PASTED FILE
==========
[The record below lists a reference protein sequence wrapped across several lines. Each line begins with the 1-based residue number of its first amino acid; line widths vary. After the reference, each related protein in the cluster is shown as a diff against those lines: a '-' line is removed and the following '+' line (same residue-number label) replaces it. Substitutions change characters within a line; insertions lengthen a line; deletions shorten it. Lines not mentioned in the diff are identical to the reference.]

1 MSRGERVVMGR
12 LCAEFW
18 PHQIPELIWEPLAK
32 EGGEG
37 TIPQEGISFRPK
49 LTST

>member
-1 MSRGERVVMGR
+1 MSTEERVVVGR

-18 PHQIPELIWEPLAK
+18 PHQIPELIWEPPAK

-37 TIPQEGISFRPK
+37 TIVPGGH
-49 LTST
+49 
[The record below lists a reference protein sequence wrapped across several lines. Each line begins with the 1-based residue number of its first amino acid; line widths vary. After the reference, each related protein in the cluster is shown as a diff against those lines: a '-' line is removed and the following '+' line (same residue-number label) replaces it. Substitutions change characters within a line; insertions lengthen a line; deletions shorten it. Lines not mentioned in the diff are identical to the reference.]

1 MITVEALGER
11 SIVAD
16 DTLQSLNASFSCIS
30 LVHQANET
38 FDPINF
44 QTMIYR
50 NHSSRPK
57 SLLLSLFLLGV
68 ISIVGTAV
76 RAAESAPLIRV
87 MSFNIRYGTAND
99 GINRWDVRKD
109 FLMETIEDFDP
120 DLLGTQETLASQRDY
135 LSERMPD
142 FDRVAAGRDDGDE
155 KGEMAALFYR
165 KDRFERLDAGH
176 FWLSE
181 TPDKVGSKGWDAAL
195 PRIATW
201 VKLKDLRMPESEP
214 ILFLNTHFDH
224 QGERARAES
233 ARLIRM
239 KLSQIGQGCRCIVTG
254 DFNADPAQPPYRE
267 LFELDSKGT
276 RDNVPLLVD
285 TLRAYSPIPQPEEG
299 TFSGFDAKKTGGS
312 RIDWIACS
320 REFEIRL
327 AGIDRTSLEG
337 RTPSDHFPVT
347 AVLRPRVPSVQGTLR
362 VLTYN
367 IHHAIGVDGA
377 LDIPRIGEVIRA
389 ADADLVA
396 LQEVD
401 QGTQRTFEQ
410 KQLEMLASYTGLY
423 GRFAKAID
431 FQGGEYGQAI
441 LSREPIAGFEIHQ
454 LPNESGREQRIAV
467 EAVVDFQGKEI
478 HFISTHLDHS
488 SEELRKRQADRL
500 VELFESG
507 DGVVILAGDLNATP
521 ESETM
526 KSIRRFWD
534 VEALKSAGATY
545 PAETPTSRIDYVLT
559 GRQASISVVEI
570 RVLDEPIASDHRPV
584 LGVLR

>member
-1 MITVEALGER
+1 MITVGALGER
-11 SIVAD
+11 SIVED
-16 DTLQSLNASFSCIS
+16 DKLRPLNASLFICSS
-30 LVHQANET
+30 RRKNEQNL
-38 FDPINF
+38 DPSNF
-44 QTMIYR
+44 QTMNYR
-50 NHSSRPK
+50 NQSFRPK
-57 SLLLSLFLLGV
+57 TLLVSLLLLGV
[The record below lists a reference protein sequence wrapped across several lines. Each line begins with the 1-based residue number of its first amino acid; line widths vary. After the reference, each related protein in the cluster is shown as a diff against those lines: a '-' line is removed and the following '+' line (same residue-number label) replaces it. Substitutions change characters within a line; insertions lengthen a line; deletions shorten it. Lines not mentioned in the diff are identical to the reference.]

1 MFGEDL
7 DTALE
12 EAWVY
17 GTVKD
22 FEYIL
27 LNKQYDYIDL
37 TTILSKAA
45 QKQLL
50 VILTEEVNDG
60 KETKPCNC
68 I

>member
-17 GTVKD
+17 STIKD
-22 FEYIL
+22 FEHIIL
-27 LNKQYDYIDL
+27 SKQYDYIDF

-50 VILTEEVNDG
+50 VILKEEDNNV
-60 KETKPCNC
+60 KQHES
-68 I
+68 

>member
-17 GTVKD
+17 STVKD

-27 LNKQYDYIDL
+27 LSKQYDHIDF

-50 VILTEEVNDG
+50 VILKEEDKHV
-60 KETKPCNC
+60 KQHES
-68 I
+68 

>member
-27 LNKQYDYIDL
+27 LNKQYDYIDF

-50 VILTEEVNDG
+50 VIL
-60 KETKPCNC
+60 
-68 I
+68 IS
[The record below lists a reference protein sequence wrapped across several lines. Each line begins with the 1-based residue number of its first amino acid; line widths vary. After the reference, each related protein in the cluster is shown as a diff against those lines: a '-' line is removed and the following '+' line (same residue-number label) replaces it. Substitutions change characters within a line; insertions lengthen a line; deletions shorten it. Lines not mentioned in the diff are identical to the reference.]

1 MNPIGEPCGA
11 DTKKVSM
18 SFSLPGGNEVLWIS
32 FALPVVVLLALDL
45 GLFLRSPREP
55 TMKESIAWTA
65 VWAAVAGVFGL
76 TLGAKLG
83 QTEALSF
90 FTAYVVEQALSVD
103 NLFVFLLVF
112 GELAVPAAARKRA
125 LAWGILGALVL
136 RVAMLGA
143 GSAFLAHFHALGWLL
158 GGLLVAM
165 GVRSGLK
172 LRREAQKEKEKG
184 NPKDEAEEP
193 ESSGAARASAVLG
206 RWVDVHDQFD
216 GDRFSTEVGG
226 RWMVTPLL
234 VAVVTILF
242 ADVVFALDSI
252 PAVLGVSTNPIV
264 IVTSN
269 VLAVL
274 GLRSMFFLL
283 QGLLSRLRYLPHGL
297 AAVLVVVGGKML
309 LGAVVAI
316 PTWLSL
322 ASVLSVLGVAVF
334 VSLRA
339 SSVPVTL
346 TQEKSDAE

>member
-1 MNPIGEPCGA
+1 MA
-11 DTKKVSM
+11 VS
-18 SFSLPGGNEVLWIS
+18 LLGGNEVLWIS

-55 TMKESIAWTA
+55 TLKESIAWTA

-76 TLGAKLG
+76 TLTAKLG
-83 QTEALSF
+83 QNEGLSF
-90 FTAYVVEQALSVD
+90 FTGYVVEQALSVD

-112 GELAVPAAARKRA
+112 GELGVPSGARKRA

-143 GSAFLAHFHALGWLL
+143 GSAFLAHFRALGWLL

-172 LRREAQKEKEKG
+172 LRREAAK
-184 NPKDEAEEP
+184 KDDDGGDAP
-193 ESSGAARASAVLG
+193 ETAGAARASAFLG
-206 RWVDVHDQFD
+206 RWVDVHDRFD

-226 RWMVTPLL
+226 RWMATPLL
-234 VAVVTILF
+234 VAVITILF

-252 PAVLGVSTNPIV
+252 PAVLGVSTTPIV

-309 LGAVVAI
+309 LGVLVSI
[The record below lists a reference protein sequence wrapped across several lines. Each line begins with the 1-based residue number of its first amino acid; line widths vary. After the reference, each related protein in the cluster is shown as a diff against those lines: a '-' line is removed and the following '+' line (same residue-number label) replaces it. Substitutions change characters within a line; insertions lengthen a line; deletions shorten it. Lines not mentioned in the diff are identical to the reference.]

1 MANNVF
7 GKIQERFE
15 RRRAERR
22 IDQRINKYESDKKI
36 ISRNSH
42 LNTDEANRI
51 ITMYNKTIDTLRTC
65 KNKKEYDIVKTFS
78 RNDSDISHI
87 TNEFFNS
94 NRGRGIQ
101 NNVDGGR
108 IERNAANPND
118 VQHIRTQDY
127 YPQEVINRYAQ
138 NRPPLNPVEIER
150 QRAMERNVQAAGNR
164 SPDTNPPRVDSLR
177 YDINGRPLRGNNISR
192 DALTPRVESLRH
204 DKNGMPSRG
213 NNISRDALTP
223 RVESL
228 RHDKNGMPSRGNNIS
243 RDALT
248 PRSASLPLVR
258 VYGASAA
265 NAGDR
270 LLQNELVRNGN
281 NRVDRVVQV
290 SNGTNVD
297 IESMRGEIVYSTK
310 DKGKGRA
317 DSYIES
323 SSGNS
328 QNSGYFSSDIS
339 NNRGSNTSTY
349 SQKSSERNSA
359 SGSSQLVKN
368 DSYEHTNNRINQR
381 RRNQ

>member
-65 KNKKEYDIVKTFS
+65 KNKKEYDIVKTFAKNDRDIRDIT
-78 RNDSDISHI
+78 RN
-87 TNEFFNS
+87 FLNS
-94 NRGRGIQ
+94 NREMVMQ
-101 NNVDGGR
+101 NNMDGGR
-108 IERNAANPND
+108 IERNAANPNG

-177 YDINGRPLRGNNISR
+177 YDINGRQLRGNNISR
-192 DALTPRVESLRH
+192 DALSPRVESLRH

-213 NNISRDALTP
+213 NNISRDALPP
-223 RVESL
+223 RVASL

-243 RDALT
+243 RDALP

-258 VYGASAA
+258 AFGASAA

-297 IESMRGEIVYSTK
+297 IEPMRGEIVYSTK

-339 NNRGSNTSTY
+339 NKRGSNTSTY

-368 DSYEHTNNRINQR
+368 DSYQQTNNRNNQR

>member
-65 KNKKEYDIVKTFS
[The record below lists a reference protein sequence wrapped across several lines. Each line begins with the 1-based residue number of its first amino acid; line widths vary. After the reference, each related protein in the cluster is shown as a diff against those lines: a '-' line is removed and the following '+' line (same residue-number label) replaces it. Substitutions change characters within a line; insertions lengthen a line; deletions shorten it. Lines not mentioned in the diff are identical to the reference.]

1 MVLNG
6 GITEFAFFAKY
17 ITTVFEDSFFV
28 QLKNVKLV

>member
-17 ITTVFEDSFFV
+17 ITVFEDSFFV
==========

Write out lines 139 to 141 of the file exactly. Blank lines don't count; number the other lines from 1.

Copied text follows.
[The record below lists a reference protein sequence wrapped across several lines. Each line begins with the 1-based residue number of its first amino acid; line widths vary. After the reference, each related protein in the cluster is shown as a diff against those lines: a '-' line is removed and the following '+' line (same residue-number label) replaces it. Substitutions change characters within a line; insertions lengthen a line; deletions shorten it. Lines not mentioned in the diff are identical to the reference.]

1 MNPIGEPCGA
11 DTKKVSM